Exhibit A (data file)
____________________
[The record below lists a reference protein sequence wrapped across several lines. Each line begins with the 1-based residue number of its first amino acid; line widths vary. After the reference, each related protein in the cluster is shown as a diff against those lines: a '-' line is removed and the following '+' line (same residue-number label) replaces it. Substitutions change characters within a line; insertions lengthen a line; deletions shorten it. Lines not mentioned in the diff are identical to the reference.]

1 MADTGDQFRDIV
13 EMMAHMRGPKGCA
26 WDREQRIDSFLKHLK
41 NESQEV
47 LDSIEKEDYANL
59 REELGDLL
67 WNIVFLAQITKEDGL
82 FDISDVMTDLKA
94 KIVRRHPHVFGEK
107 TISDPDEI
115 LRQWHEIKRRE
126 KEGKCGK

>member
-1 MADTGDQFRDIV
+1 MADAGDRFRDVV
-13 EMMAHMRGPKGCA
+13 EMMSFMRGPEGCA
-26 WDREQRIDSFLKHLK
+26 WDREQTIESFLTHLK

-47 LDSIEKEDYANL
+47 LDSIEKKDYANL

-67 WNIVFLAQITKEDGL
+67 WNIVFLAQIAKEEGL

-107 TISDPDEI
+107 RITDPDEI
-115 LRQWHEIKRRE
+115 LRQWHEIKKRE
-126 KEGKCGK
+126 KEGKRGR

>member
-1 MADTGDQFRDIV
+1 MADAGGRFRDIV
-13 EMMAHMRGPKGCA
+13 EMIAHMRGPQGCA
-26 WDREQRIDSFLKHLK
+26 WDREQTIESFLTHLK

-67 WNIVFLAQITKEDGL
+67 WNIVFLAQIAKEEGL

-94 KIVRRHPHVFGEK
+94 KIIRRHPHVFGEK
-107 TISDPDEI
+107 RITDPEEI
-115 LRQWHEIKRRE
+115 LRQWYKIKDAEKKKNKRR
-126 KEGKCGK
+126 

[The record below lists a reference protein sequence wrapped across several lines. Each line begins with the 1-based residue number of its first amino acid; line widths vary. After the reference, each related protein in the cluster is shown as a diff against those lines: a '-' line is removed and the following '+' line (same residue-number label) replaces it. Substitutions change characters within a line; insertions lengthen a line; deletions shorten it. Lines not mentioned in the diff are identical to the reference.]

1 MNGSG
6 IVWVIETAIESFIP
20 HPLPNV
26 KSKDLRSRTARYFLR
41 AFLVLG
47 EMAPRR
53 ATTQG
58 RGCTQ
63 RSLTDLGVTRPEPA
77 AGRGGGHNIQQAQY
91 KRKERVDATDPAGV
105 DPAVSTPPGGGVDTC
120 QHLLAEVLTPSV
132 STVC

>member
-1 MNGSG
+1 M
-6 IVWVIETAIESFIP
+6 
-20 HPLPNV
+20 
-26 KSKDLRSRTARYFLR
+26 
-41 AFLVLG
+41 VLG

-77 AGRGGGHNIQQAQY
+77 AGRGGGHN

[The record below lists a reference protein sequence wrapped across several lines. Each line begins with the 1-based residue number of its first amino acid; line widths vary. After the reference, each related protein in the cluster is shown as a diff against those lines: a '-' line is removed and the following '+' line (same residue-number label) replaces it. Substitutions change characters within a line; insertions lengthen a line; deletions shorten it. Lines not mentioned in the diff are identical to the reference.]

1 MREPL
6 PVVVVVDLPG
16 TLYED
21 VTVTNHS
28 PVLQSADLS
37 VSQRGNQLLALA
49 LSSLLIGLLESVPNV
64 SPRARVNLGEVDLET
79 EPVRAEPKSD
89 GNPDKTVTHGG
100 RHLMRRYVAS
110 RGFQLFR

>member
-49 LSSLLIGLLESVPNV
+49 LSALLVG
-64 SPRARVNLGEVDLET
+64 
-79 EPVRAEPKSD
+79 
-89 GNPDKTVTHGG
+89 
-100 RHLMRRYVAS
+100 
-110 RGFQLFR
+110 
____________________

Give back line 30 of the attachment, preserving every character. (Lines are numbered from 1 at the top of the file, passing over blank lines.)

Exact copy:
+126 KEGKRGR